The Murder of Harlin Coke

“It can be done.”  A voice came from the moss and earth behind the cricket.  The cricket popped away from its place on the knot of a root, then dangled on a wire.  Its eyes flashed and went dark, like small lenses lit up from behind.  Earth and bits of moss began to fall away from the hole where the wire came through beside the root.  Pink, living fingers poked through, stunningly large and soft next to the dangling electronic cricket.

A tuxedoed arm plunged through the earthen ceiling.  Rocks and soil and bits of debris rained down into the dry grass.  Sailor and I scuffled quickly out of the way.  A whole man came through the ceiling, dropped onto the floor.  He landed lightly on his feet and stood still for a moment, facing us.  Earth and loam covered his tuxedo.  A sheaf of heavily inked, rough-edged notebook papers protruded from one of his trouser pockets.  One hand gripped some sort of remote control, wired to the cricket.  With a soft click, the wire popped off the cricket’s body and whipped back into the box of the remote.  A little electronic door snapped shut behind the wire.  The remote had a handle and a screen packed with incredibly detailed visual information.

“I love this thing,” said Epson, smiling slightly, jamming the remote into the inside pocket of his tuxedo, where it created an ungainly bulge.  He stooped down, pinched the robot cricket between his thumb and forefinger, and motioned for me to put my hand out.  I did.  He placed the insect, a tiny, elaborately engineered robot, at the center of my outstretched palm.  I heard a tick.  The cricket hopped once and then tipped over onto one side and was motionless.  I handed it back to him.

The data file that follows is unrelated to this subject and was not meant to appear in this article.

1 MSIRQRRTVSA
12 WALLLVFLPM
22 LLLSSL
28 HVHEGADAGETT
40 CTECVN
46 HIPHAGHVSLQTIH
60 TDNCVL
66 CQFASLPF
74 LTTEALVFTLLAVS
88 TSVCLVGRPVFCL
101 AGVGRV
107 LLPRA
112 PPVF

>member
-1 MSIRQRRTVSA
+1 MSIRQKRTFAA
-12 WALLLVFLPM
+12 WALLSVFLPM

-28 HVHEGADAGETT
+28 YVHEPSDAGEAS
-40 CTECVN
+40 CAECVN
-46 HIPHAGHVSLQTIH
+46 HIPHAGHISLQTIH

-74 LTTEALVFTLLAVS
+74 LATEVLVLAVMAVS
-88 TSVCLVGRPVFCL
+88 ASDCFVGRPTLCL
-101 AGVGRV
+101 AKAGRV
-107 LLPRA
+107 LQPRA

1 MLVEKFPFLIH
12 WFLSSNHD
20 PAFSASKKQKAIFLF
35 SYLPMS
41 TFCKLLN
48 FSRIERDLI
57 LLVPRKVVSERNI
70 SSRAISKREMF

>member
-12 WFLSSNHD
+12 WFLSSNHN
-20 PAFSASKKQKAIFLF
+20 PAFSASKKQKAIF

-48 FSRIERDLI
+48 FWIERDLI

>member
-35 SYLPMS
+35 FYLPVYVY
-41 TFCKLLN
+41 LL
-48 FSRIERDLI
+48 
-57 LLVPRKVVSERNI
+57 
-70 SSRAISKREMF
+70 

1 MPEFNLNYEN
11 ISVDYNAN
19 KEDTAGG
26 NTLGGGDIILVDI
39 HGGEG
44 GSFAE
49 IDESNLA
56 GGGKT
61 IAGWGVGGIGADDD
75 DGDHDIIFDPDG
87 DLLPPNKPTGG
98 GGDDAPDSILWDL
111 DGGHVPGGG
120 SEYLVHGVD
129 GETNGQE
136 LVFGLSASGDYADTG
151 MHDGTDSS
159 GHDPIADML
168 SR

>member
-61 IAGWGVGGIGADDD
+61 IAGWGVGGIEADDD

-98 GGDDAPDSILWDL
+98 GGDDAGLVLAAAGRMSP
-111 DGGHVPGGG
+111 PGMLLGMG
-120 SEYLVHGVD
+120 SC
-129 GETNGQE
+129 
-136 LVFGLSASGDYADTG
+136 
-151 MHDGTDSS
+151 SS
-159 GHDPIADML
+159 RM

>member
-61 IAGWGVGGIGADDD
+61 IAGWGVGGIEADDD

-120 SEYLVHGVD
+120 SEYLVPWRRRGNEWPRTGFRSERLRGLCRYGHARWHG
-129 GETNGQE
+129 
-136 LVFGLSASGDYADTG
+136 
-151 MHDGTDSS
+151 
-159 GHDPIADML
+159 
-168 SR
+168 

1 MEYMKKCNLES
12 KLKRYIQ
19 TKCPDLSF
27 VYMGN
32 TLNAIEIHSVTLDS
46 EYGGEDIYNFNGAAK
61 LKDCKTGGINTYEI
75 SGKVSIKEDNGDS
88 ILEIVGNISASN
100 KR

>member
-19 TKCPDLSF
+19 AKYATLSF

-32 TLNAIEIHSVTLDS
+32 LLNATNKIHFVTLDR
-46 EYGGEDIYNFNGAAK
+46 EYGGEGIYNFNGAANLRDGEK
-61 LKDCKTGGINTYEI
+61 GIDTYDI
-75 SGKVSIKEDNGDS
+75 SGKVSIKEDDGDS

“Some toy,” Sailor said sarcastically, covering her shock.

Epson ignored her with some effort.  He pulled a fountain pen from another inside jacket pocket, and a piece of paper from one of his sleeves.  A cuff link fell off and disappeared into the soft floor of the hollow. He muttered something about blasted cuff links and cultural decay.  Then he looked up quickly.  While his eyes had heavy bags and his face four days or so of stubble, his movements were bright, energized.  He scratched at his tousled hair with his pen, licked its tip, and began scrawling notes, still standing on the pile of earth and debris he’d created when he’d plunged through the ceiling.

“Somewhat off script,” he said, still scrawling, “but well-played.  The erotic sex scene was marvelous…my Bob-Martin nearly shot its cream…although I wouldn’t have written it in when you did it.”  Then, a bit more quietly, he said, “That’s a beastly looking cock you have there, N.  Err, no offense, all very erotic, but my goodness…the poor fellow’s ugly as sin.  We could’ve given him a screen-test, you know, gotten a good wax penis to stand in for him.”

“It’s about sensation, not looks.”

“Err, right.”  Epson went back to his notes.  “Anyway, the drama between you, and all of that…again, the wishes were about getting out of the labyrinth, not about your relationship…which was a bit of a tangent…but, like I said, well-played, well-played.”

He finished up with his notes and stuffed them into his pocket with others.  He capped his pen, put it behind his ear, and slowly took a seat in the dried grass.  He blinked at us for a moment, sizing us up emotionally, then spoke again.

“Oh! And you did know that fellow Upi took a machine gun to Harlin Coke, did you not?  Totally off-script as well, shot him in his Buick while he was standing at a red light up in Seattle, somewhere off Denny Way, dead of night, horrible scene, Bonny-and-Clyde sort of stuff, body jumping from the gunshots, whole car riddled with holes, shattered glass everywhere, blood dripping from under the car door, godawful stuff…though I suppose that’s child’s play to you Americans…”  Epson trailed off, then cleared his throat and looked at us from under arched eyebrows.

“Anyway…you’re wearing condoms for the sex scenes, no?  I mean, we don’t have hazard pay for that…if one of you catches the clap from all that ejaculating that’s going on?  I mean, don’t get me wrong, it’s delicious, it’s just, well, you know…safety first!”